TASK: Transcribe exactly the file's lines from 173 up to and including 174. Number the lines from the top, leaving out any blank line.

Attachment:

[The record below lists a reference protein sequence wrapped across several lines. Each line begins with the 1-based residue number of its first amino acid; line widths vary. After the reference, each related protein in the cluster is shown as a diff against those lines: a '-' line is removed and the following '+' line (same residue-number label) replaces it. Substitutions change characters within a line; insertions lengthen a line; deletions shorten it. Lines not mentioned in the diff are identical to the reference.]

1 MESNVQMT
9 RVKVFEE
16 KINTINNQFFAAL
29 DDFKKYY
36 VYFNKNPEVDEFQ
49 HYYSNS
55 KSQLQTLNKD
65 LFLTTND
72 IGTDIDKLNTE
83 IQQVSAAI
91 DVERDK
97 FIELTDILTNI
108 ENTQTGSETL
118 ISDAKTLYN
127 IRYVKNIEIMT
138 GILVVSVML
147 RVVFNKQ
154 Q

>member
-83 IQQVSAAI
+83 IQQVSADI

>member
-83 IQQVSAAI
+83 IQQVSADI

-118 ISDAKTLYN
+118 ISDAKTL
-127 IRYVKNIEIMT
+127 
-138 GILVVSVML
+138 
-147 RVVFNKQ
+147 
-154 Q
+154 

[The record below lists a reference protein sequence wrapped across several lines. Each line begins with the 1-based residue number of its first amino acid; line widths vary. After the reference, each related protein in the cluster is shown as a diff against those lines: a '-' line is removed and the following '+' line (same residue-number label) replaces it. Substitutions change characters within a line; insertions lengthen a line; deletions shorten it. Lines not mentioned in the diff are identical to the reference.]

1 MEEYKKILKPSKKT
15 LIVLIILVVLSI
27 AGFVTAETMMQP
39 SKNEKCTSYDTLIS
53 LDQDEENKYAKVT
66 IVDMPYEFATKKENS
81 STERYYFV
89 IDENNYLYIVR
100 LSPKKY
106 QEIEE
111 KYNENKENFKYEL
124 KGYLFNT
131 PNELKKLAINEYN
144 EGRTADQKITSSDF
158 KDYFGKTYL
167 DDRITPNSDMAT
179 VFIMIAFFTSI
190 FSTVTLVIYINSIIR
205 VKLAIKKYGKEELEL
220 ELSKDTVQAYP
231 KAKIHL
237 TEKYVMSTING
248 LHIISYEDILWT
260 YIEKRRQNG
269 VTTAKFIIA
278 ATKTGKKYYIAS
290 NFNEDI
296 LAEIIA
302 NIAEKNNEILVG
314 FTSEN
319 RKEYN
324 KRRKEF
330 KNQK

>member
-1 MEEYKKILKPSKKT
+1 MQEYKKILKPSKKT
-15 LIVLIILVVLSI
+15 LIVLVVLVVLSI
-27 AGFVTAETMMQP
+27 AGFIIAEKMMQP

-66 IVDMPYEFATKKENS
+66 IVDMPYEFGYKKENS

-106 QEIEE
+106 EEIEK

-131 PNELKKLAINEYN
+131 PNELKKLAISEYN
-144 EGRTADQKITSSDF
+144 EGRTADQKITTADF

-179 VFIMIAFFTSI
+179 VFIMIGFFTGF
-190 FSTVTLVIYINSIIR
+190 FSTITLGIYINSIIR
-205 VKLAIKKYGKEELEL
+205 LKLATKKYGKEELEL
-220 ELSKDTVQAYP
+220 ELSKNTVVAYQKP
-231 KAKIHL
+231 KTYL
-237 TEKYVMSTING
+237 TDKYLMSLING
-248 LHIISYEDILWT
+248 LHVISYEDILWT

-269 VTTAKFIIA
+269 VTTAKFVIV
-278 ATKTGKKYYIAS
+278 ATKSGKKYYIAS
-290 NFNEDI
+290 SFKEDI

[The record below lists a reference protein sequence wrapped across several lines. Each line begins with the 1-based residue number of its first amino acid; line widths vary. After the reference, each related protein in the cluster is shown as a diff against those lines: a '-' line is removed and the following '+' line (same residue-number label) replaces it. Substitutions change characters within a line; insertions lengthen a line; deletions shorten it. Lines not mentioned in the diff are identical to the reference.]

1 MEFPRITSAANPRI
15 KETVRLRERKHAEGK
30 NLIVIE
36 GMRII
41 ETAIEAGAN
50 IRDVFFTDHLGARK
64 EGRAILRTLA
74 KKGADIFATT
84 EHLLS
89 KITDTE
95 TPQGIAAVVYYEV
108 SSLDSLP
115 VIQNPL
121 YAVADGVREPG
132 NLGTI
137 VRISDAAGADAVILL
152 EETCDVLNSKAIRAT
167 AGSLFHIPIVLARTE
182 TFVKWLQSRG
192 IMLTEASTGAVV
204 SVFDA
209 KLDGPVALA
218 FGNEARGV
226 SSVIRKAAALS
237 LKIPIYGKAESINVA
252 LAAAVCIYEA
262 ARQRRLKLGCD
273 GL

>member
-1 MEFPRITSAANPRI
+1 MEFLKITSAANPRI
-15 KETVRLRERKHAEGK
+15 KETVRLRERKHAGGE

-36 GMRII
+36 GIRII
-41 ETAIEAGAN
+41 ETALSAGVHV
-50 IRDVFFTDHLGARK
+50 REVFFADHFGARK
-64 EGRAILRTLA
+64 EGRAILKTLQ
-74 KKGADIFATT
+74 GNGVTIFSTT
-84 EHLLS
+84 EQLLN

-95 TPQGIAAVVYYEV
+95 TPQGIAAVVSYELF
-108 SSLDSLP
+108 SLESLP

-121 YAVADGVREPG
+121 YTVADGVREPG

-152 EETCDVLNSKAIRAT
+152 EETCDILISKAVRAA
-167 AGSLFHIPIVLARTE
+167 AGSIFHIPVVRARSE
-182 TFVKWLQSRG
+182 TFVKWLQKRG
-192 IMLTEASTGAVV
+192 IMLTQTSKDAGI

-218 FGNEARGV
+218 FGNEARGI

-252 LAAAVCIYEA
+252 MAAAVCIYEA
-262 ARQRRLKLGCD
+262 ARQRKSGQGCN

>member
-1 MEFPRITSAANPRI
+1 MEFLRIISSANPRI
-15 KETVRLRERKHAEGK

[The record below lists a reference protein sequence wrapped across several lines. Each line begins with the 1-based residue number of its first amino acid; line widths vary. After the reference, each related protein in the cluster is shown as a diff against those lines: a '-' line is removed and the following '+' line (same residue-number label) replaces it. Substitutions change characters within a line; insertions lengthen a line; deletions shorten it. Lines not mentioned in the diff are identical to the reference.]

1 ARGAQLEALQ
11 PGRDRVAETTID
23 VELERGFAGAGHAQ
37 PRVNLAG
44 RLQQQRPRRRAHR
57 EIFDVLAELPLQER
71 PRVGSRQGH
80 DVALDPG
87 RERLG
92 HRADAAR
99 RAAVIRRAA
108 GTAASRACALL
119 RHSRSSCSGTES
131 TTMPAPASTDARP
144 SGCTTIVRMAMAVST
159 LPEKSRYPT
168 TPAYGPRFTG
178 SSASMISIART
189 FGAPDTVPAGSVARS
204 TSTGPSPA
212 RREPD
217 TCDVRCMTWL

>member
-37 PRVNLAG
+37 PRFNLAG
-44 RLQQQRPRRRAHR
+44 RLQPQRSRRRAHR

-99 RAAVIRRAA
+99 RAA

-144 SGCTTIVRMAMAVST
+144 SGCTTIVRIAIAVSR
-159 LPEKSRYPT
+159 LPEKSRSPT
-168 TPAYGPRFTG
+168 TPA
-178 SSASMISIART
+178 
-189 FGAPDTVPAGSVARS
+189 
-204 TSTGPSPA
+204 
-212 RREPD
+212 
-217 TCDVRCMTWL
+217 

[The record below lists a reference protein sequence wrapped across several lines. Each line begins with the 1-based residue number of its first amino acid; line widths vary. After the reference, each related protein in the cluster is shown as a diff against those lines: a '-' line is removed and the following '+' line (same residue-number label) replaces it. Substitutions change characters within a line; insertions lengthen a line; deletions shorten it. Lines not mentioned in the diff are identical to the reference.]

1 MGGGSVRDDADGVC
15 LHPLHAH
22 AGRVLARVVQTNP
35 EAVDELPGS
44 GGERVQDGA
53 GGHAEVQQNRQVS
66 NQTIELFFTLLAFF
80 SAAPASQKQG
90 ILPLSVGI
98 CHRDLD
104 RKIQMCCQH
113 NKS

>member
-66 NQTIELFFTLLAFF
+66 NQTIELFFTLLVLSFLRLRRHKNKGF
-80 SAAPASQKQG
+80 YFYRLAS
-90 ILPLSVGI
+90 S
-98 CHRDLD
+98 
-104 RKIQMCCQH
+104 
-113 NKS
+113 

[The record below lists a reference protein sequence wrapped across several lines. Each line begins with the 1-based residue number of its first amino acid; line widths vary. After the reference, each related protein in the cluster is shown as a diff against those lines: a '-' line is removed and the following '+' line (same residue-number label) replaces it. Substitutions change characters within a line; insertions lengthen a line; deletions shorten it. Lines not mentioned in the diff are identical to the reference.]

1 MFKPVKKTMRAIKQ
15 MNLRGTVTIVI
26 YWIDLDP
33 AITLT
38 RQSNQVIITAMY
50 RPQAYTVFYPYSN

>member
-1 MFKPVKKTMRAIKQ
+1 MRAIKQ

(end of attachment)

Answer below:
+1 MEFLRIISSANPRI
-15 KETVRLRERKHAEGK